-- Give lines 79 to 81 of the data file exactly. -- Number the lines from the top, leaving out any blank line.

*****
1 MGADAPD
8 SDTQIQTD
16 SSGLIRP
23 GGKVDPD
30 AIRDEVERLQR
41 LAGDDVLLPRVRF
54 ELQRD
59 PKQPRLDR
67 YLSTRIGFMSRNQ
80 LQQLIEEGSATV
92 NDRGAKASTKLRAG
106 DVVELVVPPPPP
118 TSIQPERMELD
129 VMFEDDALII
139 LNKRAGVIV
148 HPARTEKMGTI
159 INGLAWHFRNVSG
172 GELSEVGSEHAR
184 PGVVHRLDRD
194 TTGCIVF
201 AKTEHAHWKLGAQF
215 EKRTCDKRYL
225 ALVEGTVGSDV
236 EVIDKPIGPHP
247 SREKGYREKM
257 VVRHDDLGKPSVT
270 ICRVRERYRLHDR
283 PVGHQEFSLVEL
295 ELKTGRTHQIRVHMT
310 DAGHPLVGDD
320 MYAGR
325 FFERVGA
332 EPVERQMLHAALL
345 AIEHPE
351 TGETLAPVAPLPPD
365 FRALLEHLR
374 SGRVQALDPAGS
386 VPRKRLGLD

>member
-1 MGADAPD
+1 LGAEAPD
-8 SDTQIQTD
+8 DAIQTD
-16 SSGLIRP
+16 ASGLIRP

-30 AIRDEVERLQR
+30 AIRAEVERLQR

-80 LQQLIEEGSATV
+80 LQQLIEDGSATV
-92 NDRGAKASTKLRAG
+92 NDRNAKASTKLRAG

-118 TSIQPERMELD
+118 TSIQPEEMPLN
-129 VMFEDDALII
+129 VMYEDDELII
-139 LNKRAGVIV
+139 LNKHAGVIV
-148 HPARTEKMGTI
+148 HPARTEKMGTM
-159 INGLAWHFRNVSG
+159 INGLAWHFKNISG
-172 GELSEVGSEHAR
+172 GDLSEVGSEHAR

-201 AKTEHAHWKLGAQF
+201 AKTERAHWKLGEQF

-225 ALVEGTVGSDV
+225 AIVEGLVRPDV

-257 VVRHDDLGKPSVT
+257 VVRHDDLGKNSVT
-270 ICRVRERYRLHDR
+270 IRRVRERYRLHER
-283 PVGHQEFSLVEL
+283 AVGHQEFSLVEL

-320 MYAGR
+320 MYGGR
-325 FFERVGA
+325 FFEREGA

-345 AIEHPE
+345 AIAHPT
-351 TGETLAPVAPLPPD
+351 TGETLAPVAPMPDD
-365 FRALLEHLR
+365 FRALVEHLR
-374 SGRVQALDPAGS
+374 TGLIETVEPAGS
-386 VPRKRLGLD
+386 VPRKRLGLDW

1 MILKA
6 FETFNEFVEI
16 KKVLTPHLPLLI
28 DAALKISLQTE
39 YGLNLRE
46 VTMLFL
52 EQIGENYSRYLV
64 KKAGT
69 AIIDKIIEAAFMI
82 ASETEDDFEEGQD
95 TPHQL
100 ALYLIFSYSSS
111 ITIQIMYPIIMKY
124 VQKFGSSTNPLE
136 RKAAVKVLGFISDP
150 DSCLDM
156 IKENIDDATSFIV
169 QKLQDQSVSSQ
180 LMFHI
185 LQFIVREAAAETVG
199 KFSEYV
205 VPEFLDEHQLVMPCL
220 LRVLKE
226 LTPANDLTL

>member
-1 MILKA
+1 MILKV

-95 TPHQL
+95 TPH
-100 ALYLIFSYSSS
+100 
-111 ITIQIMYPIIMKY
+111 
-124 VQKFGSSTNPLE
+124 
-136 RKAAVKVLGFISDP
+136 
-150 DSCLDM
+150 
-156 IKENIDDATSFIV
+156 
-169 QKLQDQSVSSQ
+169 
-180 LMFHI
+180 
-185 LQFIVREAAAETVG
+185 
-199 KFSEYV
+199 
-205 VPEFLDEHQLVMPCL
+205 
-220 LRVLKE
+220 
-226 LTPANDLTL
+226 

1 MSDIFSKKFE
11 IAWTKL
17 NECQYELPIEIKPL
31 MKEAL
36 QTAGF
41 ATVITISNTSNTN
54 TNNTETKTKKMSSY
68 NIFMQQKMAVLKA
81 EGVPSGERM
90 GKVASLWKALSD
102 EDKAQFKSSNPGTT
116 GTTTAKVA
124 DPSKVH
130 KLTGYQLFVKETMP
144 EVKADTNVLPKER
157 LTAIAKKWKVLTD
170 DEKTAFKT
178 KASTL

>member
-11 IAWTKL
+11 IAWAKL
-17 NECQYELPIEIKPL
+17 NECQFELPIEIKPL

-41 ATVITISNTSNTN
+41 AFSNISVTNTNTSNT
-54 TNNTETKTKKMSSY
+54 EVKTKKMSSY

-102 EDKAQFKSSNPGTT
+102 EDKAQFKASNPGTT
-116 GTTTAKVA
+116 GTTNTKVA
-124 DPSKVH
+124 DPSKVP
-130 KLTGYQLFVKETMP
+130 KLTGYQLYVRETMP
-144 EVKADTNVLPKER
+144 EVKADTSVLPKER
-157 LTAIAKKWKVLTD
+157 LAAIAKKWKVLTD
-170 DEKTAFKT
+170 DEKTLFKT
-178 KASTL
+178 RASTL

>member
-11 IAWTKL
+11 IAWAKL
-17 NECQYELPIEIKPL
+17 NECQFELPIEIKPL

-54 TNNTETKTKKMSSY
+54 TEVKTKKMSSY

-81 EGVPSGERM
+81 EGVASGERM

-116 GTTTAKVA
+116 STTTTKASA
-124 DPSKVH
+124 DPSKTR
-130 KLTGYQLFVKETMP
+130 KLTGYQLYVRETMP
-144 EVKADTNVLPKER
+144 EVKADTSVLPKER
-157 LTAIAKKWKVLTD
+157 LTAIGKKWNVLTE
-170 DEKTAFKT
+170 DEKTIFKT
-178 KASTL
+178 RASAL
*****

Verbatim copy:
+345 AIAHPT
-351 TGETLAPVAPLPPD
+351 TGETLAPVAPMPDD